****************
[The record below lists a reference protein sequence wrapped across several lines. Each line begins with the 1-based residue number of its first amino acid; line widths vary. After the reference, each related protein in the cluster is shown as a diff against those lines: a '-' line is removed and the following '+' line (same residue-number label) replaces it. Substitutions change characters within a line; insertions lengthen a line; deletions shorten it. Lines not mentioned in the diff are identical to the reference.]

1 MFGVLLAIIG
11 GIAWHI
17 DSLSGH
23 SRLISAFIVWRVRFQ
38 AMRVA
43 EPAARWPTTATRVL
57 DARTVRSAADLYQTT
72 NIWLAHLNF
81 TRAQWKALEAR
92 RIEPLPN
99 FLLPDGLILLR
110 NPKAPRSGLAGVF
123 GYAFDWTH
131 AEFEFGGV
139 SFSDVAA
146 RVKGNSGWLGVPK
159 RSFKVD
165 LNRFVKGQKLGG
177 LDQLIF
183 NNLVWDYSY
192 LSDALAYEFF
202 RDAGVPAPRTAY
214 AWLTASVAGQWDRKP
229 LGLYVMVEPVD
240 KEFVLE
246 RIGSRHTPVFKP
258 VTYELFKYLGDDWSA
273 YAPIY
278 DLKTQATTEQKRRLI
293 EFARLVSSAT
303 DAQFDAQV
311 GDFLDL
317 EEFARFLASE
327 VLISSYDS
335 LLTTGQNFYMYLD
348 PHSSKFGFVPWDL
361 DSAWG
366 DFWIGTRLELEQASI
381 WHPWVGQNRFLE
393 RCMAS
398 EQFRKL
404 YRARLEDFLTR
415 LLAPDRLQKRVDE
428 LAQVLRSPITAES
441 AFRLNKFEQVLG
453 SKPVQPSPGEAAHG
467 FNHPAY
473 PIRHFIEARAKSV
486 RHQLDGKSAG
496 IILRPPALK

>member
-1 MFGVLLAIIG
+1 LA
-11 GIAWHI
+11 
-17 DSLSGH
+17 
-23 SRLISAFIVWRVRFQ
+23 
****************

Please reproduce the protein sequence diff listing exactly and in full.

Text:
[The record below lists a reference protein sequence wrapped across several lines. Each line begins with the 1-based residue number of its first amino acid; line widths vary. After the reference, each related protein in the cluster is shown as a diff against those lines: a '-' line is removed and the following '+' line (same residue-number label) replaces it. Substitutions change characters within a line; insertions lengthen a line; deletions shorten it. Lines not mentioned in the diff are identical to the reference.]

1 MFGVLLAIIG
11 GIAWHI
17 DSLSGH
23 SRLISAFIVWRVRFQ
38 AMRVA
43 EPAARWPTTATRVL
57 DARTVRSAADLYQTT
72 NIWLAHLNF
81 TRAQWKALEAR
92 RIEPLPN
99 FLLPDGLILLR
110 NPKAPRSGLAGVF
123 GYAFDWTH
131 AEFEFGGV
139 SFSDVAA
146 RVKGNSGWLGVPK
159 RSFKVD
165 LNRFVKGQKLGG
177 LDQLIF
183 NNLVWDYSY
192 LSDALAYEFF
202 RDAGVPAPRTAY
214 AWLTASVAGQWDRKP
229 LGLYVMVEPVD
240 KEFVLE
246 RIGSRHTPVFKP
258 VTYELFKYLGDDWSA
273 YAPIY
278 DLKTQATTEQKRRLI
293 EFARLVSSAT
303 DAQFDAQV
311 GDFLDL
317 EEFARFLASE
327 VLISSYDS
335 LLTTGQNFYMYLD
348 PHSSKFGFVPWDL
361 DSAWG
366 DFWIGTRLELEQASI
381 WHPWVGQNRFLE
393 RCMAS
398 EQFRKL
404 YRARLEDFLTR
415 LLAPDRLQKRVDE
428 LAQVLRSPITAES
441 AFRLNKFEQVLG
453 SKPVQPSPGEAAHG
467 FNHPAY
473 PIRHFIEARAKSV
486 RHQLDGKSAG
496 IILRPPALK

>member
-1 MFGVLLAIIG
+1 LA
-11 GIAWHI
+11 
-17 DSLSGH
+17 
-23 SRLISAFIVWRVRFQ
+23 